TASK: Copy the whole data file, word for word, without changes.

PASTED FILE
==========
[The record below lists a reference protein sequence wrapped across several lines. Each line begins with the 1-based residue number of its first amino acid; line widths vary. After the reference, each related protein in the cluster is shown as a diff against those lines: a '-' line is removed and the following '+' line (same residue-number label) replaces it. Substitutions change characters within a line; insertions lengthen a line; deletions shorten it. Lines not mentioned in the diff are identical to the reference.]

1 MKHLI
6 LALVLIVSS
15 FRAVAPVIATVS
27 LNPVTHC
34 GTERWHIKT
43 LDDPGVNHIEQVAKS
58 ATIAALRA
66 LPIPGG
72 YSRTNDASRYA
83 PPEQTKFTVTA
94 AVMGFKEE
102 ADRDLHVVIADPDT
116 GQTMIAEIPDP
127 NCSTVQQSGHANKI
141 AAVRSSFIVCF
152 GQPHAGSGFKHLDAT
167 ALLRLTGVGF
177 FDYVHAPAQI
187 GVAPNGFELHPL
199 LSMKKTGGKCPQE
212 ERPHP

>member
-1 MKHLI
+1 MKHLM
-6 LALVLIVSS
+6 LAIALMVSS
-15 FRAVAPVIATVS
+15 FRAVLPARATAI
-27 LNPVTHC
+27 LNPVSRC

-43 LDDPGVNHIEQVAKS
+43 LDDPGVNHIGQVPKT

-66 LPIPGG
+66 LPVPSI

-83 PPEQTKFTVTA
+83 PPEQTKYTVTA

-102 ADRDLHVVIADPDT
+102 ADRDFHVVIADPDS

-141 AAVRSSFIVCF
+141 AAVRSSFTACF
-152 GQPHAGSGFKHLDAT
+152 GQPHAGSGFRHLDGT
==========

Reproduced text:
[The record below lists a reference protein sequence wrapped across several lines. Each line begins with the 1-based residue number of its first amino acid; line widths vary. After the reference, each related protein in the cluster is shown as a diff against those lines: a '-' line is removed and the following '+' line (same residue-number label) replaces it. Substitutions change characters within a line; insertions lengthen a line; deletions shorten it. Lines not mentioned in the diff are identical to the reference.]

1 MKHLI
6 LALVLIVSS
15 FRAVAPVIATVS
27 LNPVTHC
34 GTERWHIKT
43 LDDPGVNHIEQVAKS
58 ATIAALRA
66 LPIPGG
72 YSRTNDASRYA
83 PPEQTKFTVTA
94 AVMGFKEE
102 ADRDLHVVIADPDT
116 GQTMIAEIPDP
127 NCSTVQQSGHANKI
141 AAVRSSFIVCF
152 GQPHAGSGFKHLDAT
167 ALLRLTGVGF
177 FDYVHAPAQI
187 GVAPNGFELHPL
199 LSMKKTGGKCPQE
212 ERPHP

>member
-1 MKHLI
+1 MKHLM
-6 LALVLIVSS
+6 LAIALMVSS
-15 FRAVAPVIATVS
+15 FRAVLPARATAI
-27 LNPVTHC
+27 LNPVSRC

-43 LDDPGVNHIEQVAKS
+43 LDDPGVNHIGQVPKT

-66 LPIPGG
+66 LPVPSI

-83 PPEQTKFTVTA
+83 PPEQTKYTVTA

-102 ADRDLHVVIADPDT
+102 ADRDFHVVIADPDS

-141 AAVRSSFIVCF
+141 AAVRSSFTACF
-152 GQPHAGSGFKHLDAT
+152 GQPHAGSGFRHLDGT